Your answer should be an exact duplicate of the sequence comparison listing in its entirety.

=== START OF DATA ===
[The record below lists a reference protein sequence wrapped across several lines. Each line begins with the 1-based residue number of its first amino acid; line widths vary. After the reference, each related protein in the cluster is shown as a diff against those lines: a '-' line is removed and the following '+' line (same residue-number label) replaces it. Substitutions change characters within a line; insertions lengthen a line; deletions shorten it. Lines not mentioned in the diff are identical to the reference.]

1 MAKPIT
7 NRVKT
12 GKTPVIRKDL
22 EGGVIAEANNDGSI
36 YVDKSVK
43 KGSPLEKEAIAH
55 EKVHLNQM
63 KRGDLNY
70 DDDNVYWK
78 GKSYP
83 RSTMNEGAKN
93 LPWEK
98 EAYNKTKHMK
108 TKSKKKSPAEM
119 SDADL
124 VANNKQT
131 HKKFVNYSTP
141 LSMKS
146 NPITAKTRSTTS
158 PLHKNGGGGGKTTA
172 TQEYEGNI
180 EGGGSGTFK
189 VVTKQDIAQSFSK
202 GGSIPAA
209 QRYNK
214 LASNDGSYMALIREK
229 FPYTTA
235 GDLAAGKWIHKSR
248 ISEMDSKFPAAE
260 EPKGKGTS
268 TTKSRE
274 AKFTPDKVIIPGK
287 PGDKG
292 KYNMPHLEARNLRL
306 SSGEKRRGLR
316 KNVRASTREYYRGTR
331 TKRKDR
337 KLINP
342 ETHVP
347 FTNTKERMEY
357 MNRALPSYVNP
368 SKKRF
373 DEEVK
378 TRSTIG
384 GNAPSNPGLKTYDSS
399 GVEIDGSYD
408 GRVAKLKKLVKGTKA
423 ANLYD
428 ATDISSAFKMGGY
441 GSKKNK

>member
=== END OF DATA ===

[The record below lists a reference protein sequence wrapped across several lines. Each line begins with the 1-based residue number of its first amino acid; line widths vary. After the reference, each related protein in the cluster is shown as a diff against those lines: a '-' line is removed and the following '+' line (same residue-number label) replaces it. Substitutions change characters within a line; insertions lengthen a line; deletions shorten it. Lines not mentioned in the diff are identical to the reference.]

1 MAKPIT
7 NRVKT
12 GKTPVIRKDL
22 EGGVIAEANNDGSI
36 YVDKSVK
43 KGSPLEKEAIAH
55 EKVHLNQM
63 KRGDLNY
70 DDDNVYWK
78 GKSYP
83 RSTMNEGAKN
93 LPWEK
98 EAYNKTKHMK
108 TKSKKKSPAEM
119 SDADL
124 VANNKQT
131 HKKFVNYSTP
141 LSMKS
146 NPITAKTRSTTS
158 PLHKNGGGGGKTTA
172 TQEYEGNI
180 EGGGSGTFK
189 VVTKQDIAQSFSK
202 GGSIPAA
209 QRYNK
214 LASNDGSYMALIREK
229 FPYTTA
235 GDLAAGKWIHKSR
248 ISEMDSKFPAAE
260 EPKGKGTS
268 TTKSRE
274 AKFTPDKVIIPGK
287 PGDKG
292 KYNMPHLEARNLRL
306 SSGEKRRGLR
316 KNVRASTREYYRGTR
331 TKRKDR
337 KLINP
342 ETHVP
347 FTNTKERMEY
357 MNRALPSYVNP
368 SKKRF
373 DEEVK
378 TRSTIG
384 GNAPSNPGLKTYDSS
399 GVEIDGSYD
408 GRVAKLKKLVKGTKA
423 ANLYD
428 ATDISSAFKMGGY
441 GSKKNK

>member